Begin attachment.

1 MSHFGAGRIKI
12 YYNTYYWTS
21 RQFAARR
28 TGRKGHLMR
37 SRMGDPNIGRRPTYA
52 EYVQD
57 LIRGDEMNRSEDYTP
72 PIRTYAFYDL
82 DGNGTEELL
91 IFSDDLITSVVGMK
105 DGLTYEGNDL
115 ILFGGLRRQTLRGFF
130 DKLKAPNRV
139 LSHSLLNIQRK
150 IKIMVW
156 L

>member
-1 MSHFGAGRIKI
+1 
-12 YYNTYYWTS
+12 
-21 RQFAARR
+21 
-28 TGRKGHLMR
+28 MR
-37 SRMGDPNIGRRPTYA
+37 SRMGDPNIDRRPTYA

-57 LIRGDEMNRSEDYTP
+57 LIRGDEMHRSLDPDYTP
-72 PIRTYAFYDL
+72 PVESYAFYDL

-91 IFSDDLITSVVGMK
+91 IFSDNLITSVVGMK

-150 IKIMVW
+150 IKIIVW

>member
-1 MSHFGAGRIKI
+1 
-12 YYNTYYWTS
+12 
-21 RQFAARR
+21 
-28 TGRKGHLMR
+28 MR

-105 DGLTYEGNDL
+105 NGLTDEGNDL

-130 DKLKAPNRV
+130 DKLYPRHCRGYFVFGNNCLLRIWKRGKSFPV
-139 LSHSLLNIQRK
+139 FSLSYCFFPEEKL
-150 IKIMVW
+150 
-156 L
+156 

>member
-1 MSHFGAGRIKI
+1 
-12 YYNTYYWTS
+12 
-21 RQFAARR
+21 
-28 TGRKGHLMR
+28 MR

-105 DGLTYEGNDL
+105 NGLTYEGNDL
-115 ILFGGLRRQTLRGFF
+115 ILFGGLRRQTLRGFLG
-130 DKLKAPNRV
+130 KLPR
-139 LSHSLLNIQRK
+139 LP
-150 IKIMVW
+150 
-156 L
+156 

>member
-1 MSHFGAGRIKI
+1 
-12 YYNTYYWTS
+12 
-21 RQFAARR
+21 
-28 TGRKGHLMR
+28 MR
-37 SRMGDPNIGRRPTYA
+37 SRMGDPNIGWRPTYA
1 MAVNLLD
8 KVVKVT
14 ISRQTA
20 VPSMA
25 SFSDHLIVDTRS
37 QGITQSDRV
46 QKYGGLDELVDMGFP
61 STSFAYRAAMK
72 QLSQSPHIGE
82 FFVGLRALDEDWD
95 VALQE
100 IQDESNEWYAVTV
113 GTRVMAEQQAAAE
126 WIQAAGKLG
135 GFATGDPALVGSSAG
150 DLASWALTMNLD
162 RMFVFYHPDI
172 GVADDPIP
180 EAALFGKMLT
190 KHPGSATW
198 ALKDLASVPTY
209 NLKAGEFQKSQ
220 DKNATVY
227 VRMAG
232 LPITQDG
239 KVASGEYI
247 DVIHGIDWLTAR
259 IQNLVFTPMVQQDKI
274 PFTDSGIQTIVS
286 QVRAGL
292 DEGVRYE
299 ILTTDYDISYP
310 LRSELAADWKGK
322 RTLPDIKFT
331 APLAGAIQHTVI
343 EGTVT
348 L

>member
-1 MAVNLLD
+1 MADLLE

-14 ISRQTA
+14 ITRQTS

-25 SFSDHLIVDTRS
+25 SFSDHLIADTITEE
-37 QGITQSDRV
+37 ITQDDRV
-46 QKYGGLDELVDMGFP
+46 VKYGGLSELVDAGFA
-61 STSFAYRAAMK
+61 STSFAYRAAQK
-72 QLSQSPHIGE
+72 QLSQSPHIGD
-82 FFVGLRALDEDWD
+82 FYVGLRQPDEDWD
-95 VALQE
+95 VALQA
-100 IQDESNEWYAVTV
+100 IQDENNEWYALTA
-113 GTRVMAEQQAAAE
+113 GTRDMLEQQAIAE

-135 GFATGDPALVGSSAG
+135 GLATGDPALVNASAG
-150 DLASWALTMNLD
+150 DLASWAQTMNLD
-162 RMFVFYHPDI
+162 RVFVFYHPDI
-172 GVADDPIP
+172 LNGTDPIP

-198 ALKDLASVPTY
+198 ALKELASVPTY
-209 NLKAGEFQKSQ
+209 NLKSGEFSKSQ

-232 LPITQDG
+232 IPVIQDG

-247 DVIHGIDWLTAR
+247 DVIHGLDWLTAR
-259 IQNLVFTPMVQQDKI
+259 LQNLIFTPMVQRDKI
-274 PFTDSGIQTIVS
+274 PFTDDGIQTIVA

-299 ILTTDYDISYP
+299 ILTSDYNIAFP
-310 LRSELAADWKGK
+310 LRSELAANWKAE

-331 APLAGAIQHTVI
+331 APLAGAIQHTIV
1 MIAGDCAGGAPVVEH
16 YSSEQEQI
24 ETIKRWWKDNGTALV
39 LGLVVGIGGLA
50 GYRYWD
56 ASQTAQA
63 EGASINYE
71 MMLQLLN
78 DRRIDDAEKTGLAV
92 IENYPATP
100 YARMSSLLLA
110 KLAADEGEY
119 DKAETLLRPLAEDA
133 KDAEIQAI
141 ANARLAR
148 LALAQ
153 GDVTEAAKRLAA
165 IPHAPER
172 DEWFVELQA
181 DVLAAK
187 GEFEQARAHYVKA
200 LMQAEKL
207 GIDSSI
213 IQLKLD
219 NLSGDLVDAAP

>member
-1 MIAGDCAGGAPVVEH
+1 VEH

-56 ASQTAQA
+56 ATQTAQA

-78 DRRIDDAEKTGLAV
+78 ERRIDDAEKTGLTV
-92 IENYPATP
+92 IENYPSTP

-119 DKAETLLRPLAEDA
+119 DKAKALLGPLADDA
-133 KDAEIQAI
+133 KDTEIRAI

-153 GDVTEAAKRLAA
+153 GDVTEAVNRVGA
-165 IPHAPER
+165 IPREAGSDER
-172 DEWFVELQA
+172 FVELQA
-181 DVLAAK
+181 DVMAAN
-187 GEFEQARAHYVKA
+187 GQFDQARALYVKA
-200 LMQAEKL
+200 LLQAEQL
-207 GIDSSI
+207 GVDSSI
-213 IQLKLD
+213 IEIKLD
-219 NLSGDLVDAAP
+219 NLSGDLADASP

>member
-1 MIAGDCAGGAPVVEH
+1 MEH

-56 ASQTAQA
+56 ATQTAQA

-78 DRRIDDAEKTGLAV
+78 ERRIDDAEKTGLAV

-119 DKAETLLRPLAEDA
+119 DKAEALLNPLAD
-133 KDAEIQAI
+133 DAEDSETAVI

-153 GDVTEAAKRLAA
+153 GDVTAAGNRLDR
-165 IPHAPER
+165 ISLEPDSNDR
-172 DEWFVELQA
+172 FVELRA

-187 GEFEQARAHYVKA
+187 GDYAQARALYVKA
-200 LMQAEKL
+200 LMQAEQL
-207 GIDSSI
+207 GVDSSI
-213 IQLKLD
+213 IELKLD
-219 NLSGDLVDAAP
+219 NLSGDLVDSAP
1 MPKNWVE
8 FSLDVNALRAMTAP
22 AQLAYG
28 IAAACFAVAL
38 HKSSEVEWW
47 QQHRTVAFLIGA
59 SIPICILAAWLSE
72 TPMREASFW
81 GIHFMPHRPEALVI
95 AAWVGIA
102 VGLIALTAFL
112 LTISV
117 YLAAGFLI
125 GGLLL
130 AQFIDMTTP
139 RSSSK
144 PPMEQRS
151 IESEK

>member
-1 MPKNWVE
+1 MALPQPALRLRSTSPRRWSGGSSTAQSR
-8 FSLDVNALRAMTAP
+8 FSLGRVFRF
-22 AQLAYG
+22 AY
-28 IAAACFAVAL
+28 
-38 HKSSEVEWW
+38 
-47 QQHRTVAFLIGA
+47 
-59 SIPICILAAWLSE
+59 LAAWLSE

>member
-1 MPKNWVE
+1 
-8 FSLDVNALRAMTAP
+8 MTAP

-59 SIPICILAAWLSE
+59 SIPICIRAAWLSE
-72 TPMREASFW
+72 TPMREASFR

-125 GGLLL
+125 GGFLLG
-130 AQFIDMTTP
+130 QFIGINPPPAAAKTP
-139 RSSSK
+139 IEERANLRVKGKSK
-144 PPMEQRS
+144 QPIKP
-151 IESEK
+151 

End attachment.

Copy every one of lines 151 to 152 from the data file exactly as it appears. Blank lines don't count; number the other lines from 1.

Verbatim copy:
-162 RMFVFYHPDI
+162 RVFVFYHPDI